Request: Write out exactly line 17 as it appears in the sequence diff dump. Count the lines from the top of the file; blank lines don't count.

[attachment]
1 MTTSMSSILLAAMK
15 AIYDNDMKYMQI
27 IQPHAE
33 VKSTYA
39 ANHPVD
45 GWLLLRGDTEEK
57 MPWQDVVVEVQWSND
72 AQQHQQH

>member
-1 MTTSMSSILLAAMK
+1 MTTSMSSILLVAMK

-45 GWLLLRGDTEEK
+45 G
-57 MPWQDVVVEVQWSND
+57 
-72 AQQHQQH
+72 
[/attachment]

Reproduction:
+72 